Moreover, some of the most disturbed users seem to relish their belief that they are subject to constant police surveillance: "I know you're watching me... . I laugh at thee. There is nothing you can do to stop me. HA HA HA HA HA HA HA HA," wrote Gill last February. Police in fact knew nothing of his Web page at the time.
As a legal matter, we still treat the Internet as though nothing on it is real. We aren't yet sure how to regulate it and most of us still use it with little regard for the legal consequences of what we post. That makes it a perfect medium for people like Duckett, Castillo, and Gill—people hoping desperately not to be invisible. Both Castillo and Gill are described by former school friends as unmemorable. Castillo would "sit in the back of class quietly, his hands folded atop his desk." Gill had a blank entry in his high-school yearbook. Yet each was the hero of his Web page.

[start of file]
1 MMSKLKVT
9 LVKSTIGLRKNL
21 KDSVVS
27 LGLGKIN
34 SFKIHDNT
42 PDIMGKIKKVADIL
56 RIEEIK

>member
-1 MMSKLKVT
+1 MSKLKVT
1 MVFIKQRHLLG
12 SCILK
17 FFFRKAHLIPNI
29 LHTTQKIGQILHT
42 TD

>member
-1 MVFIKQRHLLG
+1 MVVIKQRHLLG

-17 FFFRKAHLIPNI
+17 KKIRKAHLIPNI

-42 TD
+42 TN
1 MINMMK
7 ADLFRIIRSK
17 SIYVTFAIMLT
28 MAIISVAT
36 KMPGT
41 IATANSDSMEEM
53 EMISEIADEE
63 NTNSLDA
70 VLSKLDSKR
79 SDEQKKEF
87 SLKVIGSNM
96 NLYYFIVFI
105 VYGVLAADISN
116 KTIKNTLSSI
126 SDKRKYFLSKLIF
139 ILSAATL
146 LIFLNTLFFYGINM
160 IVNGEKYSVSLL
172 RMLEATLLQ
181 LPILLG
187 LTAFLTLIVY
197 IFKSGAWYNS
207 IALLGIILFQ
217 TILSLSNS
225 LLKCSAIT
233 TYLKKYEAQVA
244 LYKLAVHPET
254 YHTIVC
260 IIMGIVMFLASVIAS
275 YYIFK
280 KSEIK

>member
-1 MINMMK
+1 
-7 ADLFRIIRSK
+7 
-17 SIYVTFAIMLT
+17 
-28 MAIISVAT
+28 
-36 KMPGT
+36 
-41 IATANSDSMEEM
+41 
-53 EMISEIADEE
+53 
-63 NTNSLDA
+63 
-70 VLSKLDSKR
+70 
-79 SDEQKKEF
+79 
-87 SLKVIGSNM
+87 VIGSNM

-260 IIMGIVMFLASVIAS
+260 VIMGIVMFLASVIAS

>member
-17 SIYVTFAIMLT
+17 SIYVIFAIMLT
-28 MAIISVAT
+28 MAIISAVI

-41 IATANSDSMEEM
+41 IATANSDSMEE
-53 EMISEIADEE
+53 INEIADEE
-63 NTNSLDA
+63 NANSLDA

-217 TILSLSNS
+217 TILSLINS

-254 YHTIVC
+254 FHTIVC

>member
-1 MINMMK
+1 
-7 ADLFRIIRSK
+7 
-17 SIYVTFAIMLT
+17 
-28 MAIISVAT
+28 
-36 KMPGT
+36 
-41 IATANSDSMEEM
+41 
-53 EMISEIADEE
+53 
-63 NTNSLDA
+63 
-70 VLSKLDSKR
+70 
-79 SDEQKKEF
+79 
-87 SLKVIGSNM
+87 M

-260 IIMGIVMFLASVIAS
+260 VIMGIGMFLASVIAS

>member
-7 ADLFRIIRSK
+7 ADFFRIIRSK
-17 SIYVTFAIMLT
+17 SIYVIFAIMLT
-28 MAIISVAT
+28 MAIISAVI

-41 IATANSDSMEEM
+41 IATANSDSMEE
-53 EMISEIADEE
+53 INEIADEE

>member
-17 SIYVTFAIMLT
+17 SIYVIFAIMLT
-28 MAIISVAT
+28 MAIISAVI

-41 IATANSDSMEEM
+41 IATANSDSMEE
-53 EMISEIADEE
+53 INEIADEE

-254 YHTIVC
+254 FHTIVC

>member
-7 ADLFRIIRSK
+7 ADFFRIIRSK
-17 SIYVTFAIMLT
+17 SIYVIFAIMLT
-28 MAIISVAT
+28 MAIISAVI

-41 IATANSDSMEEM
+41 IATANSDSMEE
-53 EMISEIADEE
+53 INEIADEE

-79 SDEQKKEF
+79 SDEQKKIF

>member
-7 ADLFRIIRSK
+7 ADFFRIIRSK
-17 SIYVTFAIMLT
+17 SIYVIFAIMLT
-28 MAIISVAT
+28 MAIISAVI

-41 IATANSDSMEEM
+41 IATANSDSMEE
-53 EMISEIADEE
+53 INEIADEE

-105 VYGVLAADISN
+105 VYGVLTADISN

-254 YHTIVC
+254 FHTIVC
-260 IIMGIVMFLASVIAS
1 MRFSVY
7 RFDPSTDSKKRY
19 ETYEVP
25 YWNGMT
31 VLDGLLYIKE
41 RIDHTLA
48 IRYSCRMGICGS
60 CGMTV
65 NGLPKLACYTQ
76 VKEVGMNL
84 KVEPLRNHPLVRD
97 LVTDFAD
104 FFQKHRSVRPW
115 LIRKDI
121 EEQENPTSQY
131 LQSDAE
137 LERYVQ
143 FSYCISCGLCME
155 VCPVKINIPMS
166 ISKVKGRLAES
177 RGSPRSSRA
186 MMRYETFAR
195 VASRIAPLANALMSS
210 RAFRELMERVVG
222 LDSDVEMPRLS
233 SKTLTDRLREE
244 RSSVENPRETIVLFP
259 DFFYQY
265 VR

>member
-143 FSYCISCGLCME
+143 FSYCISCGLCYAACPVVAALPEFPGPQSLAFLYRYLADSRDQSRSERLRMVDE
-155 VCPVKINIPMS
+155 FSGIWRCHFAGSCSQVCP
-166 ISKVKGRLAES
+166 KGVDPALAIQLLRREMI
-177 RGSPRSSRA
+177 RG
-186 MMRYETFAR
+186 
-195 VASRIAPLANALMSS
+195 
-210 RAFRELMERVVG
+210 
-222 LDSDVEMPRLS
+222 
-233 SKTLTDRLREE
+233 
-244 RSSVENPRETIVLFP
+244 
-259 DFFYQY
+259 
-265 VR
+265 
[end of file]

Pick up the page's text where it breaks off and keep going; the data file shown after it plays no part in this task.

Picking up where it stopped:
But, in the end, these Web pages aren't real, either, although the victims and alleged victims of their owners are quite dead. And even their authors' efforts to use the Web to leave a permanent mark on this world has been thwarted. Kimveer Gill's page on VampireFreaks.com has now been taken down, replaced by this apt message: "This User Does Not Exist."
A version of this piece appears in the Washington Post Outlook section.